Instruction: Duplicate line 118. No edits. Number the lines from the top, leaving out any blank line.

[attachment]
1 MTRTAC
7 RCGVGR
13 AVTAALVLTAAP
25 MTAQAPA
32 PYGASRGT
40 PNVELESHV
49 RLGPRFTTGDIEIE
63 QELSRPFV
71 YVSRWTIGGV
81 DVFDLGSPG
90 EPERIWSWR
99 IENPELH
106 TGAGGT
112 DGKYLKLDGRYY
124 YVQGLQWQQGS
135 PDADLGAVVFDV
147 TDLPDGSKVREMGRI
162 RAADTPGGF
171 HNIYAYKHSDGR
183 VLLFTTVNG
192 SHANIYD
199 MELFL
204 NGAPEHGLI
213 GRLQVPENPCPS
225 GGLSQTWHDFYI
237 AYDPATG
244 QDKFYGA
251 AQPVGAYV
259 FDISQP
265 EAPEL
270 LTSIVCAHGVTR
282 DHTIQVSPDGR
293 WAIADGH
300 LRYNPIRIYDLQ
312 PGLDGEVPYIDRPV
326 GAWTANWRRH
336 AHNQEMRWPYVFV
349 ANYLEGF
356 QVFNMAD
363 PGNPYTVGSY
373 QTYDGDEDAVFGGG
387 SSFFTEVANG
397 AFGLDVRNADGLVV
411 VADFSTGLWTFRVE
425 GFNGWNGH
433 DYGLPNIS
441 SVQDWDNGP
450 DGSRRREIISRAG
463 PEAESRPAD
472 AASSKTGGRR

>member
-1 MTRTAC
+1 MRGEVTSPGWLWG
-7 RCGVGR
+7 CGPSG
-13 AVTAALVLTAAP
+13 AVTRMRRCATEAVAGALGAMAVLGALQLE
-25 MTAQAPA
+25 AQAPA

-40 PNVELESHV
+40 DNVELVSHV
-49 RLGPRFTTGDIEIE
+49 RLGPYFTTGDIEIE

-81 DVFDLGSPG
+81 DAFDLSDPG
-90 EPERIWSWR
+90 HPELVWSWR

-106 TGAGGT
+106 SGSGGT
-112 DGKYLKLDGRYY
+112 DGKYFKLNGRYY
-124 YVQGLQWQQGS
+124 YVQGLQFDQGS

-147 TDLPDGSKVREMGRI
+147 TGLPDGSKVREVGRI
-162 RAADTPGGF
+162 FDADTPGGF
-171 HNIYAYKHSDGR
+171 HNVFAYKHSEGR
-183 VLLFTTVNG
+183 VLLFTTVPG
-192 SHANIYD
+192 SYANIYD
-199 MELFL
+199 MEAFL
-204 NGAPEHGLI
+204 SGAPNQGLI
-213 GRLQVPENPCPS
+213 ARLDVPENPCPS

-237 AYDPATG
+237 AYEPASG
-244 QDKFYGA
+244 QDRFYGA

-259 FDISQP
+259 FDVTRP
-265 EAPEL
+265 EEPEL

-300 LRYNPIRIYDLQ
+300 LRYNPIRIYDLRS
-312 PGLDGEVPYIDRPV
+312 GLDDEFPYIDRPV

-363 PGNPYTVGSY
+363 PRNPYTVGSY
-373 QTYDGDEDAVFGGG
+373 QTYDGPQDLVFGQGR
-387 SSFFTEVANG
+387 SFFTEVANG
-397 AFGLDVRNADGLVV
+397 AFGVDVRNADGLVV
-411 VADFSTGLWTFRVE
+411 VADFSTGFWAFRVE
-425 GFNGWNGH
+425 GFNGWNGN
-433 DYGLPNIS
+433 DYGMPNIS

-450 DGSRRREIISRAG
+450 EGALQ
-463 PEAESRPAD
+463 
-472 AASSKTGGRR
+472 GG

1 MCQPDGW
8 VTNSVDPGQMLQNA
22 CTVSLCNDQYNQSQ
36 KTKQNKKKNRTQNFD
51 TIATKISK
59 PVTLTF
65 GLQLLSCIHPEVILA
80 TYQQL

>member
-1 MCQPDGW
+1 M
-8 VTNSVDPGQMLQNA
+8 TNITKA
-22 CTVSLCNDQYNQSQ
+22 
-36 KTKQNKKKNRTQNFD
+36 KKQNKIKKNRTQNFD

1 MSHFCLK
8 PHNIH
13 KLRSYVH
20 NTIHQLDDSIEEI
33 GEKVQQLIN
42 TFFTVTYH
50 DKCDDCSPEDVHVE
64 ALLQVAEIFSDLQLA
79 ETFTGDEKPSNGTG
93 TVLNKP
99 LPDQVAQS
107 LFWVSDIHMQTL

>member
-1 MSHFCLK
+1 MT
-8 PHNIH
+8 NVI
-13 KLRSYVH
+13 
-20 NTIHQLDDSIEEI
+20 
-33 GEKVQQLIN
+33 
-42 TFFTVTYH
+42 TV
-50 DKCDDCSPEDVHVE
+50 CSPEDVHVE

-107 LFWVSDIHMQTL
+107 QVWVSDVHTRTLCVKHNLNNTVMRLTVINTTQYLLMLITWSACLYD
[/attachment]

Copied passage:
-463 PEAESRPAD